- Learning 3: Build a multi skilled team. Very often, agile tester job descriptions have a plethora of skillsets which may not be available in one individual. Build a team comprised of multiple skill sets such as technical tester, business oriented tester, performance tester and automation engineer. Depending upon the scheduling of Agile projects and related activities, this team can then be leveraged across multiple projects .
- Learning 4: Learn the art of activity slicing. This concept works very well for a Testing Center of Excellence catering to multiple projects. In this technique, estimation of test effort is done at an aggregate level by slicing activities across multiple projects while the team location is defined based on the activity. Mentioned below is an example:
|Test Case Creation||X|
- Learning 5: Pro-active versus reactive automation. Build a culture where automation is planned and implemented during each Story Development, rather than catching up after few sprints or at the point where regression testing effort is colossal. Reusability of test assets is key. Build a Library of pre-built test components. Good examples are libraries for functional scenarios for ERP’s such as SAP , PeopleSoft, Siebel, Oracle, Sales Force and mobile applications. A good test automation framework that instigates component level automation (rather than scenario based) is very important to plan pro-active automation approach.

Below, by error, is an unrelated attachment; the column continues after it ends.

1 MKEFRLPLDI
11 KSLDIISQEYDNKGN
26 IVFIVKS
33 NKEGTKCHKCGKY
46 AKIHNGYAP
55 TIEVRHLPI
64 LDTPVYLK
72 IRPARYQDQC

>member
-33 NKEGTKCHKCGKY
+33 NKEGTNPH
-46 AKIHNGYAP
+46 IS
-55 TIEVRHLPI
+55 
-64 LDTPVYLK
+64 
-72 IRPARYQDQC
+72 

- Learning 6: Finally, the single biggest problem in communication is the illusion that it has taken place. There are a variety of technology aids and trainings to promote communication, however nothing replaces the human connect. Promote the culture of collaboration. Create opportunities for the teams to work together in the same location for brief periods of time. When project starts, it is wise to have the whole team travel to customer site and work together with onshore team before transitioning to a distributed model .
About The Author
Deepika Mamnani heads the global pre-sales and solutions arm of Quality Assurance and Testing Services group at Hexaware Technologies. In this role she is responsible for devising testing solutions, creating proposals and roadmaps for testing organisations across industry verticals such as Banking and Financial Services, Capital Markets, Travel, Transportation and Retail. Deepika’ s core competency is conducting assessments for testing processes across software development life cycles such as Scrum, XP, and V. Deepika is also an expert at defining transition models and governance structures for testing organisations. In this capacity, she has played advisory roles for several organisations during the implementation of their Testing Centers of Excellence (Coe’s) both in-house and outsourced. Deepika is a CSTE, is CSQA Certified and is a Certified Scrum Master.